Book of Baruch

{bair' - uhk}

A book in the Old Testament Apocrypha

General Information

Baruch, considered a canonical book of the Bible by Roman Catholics, follows the Book of Lamentations. It is not found in the Hebrew Bible and is included in the Apocrypha by Protestants. The book, a brief compilation of verses from the books of Job, Daniel, Isaiah, and Jeremiah, is named after Baruch (fl. 600 BC), secretary of the prophet Jeremiah. Its dependence upon later works such as Daniel, however, suggests a composition date in the 2d century BC. Written in three sections, it contains liturgical prayers and a homily on wisdom.

Book of Baruch

General Information

Baruch is a book of the Old Testament in those versions of the Bible following the Septuagint (generally Roman Catholic and Orthodox). Baruch is included with the Apocrypha in the King James Version; it does not appear in the Hebrew Bible. The book is attributed to Baruch, trusted friend and secretary of the prophet Jeremiah. Addressed to the Jews exiled in Babylon, the work was written partly in prose and partly in poetry. The prose section (1-3:8) comprises an admission of sin, a promise of deliverance after repentance, and a prayer asking mercy and praising God. The poetry section (3:9-5:9) consists of verses in praise of wisdom and of God's commandments and of verses urging the exiles to be courageous and comforted. Chapter 6, which claims to be a letter of Jeremiah addressed to the exiles in Babylon, is a warning against idolatry. The three parts of the book were probably written at different times. Baruch may have been compiled as late as the 1st or 2nd century AD by an Alexandrian editor using original Hebrew manuscripts; it has been preserved in a Greek version.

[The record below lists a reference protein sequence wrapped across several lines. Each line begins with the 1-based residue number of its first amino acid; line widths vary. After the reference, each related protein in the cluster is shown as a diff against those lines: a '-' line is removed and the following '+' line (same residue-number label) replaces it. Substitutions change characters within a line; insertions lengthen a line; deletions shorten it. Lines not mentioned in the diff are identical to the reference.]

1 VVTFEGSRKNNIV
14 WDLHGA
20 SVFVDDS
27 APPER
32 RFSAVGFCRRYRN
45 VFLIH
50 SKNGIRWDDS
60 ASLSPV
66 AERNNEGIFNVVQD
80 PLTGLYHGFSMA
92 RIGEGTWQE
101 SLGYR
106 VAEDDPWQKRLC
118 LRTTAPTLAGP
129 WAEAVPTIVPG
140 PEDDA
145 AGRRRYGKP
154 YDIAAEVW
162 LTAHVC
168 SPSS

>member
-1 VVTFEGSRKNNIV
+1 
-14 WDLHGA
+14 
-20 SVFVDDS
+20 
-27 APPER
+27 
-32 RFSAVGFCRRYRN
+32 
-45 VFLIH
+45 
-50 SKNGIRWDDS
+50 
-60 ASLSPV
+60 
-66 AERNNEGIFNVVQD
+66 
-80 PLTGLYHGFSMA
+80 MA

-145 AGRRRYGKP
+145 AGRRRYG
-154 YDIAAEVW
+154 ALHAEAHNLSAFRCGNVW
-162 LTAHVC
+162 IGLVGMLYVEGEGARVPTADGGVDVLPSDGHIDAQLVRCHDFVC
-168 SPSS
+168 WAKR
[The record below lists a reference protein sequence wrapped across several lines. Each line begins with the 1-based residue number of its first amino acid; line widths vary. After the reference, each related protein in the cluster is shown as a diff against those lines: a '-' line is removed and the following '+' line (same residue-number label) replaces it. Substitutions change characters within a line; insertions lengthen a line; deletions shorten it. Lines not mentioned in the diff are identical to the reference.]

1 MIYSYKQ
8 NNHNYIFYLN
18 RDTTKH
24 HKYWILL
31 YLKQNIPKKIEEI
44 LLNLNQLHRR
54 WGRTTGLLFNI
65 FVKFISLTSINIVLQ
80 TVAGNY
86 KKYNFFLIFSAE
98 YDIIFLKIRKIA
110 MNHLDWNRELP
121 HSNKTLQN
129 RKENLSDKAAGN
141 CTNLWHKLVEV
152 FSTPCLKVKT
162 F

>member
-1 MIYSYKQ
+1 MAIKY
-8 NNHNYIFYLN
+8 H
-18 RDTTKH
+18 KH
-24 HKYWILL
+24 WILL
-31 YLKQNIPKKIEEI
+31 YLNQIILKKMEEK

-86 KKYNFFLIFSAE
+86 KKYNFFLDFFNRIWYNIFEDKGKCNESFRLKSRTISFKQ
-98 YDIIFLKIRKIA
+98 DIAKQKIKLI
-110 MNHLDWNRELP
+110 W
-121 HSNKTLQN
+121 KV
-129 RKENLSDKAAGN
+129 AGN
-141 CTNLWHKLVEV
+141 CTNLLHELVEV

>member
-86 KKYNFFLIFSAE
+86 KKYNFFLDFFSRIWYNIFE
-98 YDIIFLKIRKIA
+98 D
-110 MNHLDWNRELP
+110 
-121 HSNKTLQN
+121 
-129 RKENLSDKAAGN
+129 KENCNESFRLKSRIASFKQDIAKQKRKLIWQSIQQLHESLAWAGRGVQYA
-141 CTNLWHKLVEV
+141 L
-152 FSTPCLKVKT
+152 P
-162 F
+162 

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Baruch, blessed.

(Easton Illustrated Dictionary)


Catholic Information

(Hebrew Barûkh, blessed, Benedict; Septuagint Barouch).

The disciple of Jeremiah, and the traditional author of the deuto-canonical book, which bears his name. He was the son of Nerias (Jeremiah 32:12, 32:16; 36:4, 8, 32; Baruch 1:1), and most probably the brother of Saraias, chief chamberlain to King Sedecias (Jeremiah 32:12; 51:59; Baruch 1:1). After the temple of Jerusalem had been plundered by Nebuchadnezzar (599 B.C.), he wrote under the dictation of Jeremiah the oracle of that great prophet, foretelling the return of the Babylonians, and read them at the risk of his life in the hearing of the Jewish people. He wrote also the second and enlarged edition of the prophecies of Jeremiah after the first had been burned by the infuriated king, Joachim (Jer. 36). Throughout his life he remained true to the teachings and ideals of the great prophet, although he seems at times to have given way to feelings of despondence, and perhaps even of personal ambition (cf. Jer. 45). He was with Jeremiah during the last siege of Jerusalem and witnessed the purchase by the prophet of his ancestral estate in Anathoth (Jer. 32). After the fall of the Holy City and the ruin of the Temple (588 B. C.), Baruch lived probably for some time with Jeremiah at Masphath. His enemies accused him of having prompted the prophet to advise the Jews to remain in Juda, instead of going down into Egypt (Jer. 43), where, according to a Hebrew tradition preserved by St. Jerome (In Isaiah 30:6, 7), both died before Nebuchadnezzar invaded that country. This tradition, however, conflicts with the data found in the opening chapter of the Prophecy of Baruch, wherein we are told of Baruch writing his book in Babylonia, reading it publicly in the fifth year after the burning of the Holy City, and apparently being sent to Jerusalem by the Jewish captives with sacred vessels and gifts destined to the sacrificial service in Yahweh's Temple. It conflicts likewise with various traditions, both Jewish and Christian, which perhaps contains some particles of truth, but which do not allow us to determine the date, pace, or manner of Baruch's death, with anything like probability.